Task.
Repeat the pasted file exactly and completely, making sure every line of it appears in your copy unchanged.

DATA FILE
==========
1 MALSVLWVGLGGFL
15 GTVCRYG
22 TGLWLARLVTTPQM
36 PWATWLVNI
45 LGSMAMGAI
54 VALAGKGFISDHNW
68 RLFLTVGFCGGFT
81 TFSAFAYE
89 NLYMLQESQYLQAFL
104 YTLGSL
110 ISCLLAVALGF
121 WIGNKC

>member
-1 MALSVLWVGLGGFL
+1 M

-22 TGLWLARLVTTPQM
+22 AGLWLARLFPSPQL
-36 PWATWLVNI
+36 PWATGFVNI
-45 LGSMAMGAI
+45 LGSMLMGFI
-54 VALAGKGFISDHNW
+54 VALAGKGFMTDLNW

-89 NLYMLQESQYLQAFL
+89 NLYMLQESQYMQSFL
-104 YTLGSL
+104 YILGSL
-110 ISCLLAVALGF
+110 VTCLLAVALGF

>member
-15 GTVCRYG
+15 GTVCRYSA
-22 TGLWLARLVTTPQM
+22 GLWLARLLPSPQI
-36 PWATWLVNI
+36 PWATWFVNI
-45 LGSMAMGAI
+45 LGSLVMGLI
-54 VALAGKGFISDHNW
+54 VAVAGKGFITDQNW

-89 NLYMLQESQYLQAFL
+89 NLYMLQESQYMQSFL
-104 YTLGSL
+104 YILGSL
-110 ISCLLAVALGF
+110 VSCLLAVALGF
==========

1 MALSVLWVGLGGFL
15 GTVCRYG
22 TGLWLARLVTTPQM
36 PWATWLVNI
45 LGSMAMGAI
54 VALAGKGFISDHNW
68 RLFLTVGFCGGFT
81 TFSAFAYE
89 NLYMLQESQYLQAFL
104 YTLGSL
110 ISCLLAVALGF
121 WIGNKC

>member
-1 MALSVLWVGLGGFL
+1 M

-22 TGLWLARLVTTPQM
+22 AGLWLARLFPSPQL
-36 PWATWLVNI
+36 PWATGFVNI
-45 LGSMAMGAI
+45 LGSMLMGFI
-54 VALAGKGFISDHNW
+54 VALAGKGFMTDLNW

-89 NLYMLQESQYLQAFL
+89 NLYMLQESQYMQSFL
-104 YTLGSL
+104 YILGSL
-110 ISCLLAVALGF
+110 VTCLLAVALGF

>member
-15 GTVCRYG
+15 GTVCRYSA
-22 TGLWLARLVTTPQM
+22 GLWLARLLPSPQI
-36 PWATWLVNI
+36 PWATWFVNI
-45 LGSMAMGAI
+45 LGSLVMGLI
-54 VALAGKGFISDHNW
+54 VAVAGKGFITDQNW

-89 NLYMLQESQYLQAFL
+89 NLYMLQESQYMQSFL
-104 YTLGSL
+104 YILGSL
-110 ISCLLAVALGF
+110 VSCLLAVALGF